Poul Henningsen (PH) and the PH Grand Piano

 

The PH Grand Piano

The design philosophy of Poul Henningsen’s ground-breaking piano design neatly fits in to the narrative of PH’s life as a designer and creator. In the same way that PH was unafraid to break with tradition in his furniture, lighting and architectural designs, PH turned his attention to the reinvention of the traditional grand piano. Creative genius Poul Henningsen introduced his mind-altering design of the PH Grand Piano in 1931. When Poul Henningsen designed the PH Grand Piano in the the 1930s he observed that traditional pianos appeared to be played ‘inside their packaging’, since the soundboard and strings of pianos had come to be encased inside a ‘wooden box’ that was not removed when the piano was played.

 

PH was keen to ‘unbox’ the piano and reveal the core of the instrument inside. The result is a piano that allows it’s audience to be even closer to hearing the piano’s voice directly from the soundboard, while visually appreciating the mechanism of the instrument itself – there is literally more to see and experience and to entertain. Poul Henningsen wrote the following explanation about his piano design, which explains how he did not wish to alter the tradition sounds and mechanics of a piano as a music instrument, but rather it’s traditional wooden casing:

 

The piano as an instrument – By Poul Henningsen Published in EPOKE, October 1931

Epoke has asked me to write a few words to accompany the picture of the new piano, which I designed. I would hate it if the experts were to regard this work as “functionalism”. I had no intention of following any particular fashion – which is why the only straight lines in the piano are natural ones… which is really a revelation of the beauty of technical features, tradition, ingenuity and craftsmanship.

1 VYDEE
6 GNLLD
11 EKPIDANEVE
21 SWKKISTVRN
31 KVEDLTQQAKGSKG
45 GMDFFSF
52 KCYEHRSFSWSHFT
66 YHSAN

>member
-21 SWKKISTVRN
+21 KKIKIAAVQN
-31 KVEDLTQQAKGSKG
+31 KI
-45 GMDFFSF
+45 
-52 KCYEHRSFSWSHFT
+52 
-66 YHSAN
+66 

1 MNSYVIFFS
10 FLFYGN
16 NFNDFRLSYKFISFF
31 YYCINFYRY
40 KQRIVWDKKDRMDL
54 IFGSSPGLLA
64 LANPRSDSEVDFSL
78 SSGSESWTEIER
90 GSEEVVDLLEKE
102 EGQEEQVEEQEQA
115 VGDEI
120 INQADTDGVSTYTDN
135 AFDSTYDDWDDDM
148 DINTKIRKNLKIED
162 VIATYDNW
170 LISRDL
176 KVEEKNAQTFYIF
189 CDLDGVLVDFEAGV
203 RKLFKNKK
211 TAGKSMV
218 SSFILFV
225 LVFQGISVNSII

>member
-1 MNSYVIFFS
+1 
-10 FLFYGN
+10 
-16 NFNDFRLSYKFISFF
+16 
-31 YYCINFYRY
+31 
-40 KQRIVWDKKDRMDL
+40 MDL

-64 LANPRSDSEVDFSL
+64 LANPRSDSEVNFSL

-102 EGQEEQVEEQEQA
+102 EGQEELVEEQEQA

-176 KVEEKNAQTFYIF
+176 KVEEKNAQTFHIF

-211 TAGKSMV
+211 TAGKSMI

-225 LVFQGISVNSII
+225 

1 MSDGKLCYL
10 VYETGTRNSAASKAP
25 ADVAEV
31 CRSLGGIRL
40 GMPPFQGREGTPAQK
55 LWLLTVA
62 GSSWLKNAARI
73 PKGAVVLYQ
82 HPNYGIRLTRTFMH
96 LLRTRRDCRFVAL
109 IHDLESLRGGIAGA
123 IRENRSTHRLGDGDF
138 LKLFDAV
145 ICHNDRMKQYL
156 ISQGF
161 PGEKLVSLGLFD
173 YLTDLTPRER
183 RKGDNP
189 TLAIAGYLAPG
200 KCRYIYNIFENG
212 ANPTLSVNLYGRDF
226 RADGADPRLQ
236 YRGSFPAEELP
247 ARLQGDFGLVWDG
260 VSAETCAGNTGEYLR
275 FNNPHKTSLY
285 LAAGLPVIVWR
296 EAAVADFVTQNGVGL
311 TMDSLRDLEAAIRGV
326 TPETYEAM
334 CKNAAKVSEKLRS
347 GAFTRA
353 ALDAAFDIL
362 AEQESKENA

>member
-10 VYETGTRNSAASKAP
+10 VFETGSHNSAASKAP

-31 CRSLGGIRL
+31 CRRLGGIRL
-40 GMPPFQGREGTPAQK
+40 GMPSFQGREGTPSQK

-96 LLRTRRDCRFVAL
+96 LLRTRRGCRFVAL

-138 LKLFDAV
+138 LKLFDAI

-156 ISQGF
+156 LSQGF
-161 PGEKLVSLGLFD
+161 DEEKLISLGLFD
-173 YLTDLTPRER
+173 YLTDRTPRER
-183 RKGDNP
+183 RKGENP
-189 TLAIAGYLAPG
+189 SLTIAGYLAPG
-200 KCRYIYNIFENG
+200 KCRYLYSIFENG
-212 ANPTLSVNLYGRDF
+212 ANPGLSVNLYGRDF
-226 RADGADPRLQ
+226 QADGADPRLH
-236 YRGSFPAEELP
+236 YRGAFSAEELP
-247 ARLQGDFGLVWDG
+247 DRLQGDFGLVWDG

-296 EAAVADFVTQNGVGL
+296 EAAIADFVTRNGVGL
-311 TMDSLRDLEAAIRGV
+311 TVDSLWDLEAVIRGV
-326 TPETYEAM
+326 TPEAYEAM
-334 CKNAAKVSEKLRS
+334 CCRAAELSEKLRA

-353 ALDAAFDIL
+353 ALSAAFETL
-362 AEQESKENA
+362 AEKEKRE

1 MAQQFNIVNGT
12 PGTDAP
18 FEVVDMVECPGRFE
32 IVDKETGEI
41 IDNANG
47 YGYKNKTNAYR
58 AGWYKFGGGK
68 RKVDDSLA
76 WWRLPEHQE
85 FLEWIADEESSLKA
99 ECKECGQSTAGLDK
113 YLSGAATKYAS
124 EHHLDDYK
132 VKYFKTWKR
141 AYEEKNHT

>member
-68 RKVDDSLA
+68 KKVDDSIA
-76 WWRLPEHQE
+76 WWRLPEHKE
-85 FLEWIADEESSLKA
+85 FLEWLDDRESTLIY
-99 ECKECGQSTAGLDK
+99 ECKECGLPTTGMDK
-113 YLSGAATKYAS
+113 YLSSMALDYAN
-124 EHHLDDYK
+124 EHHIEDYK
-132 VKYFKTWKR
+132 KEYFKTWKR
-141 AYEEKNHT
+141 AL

I did not change anything in the traditional piano that was already good. To begin with I did not even touch the gilding on the iron frame or the colours of the felt used for the strings. I have great respect for traditions that work well, such as those that prevail in the piano industry.

The design philosophy of Poul Henningsen’s ground-breaking piano design neatly fits in to the narrative of PH’s life as a designer and creator. In the same way that PH was unafraid to break with tradition in his furniture, lighting and architectural designs, PH turned his attention to the reinvention of the traditional grand piano. Creative genius Poul Henningsen introduced his mind-altering design of the PH Grand Piano in 1931. When Poul Henningsen designed the PH Grand Piano in the the 1930s he observed that traditional pianos appeared to be played ‘inside their packaging’, since the soundboard and strings of pianos had come to be encased inside a ‘wooden box’ that was not removed when the piano was played.

 

PH was keen to ‘unbox’ the piano and reveal the core of the instrument inside. The result is a piano that allows it’s audience to be even closer to hearing the piano’s voice directly from the soundboard, while visually appreciating the mechanism of the instrument itself – there is literally more to see and experience and to entertain. Poul Henningsen wrote the following explanation about his piano design, which explains how he did not wish to alter the tradition sounds and mechanics of a piano as a music instrument, but rather it’s traditional wooden casing: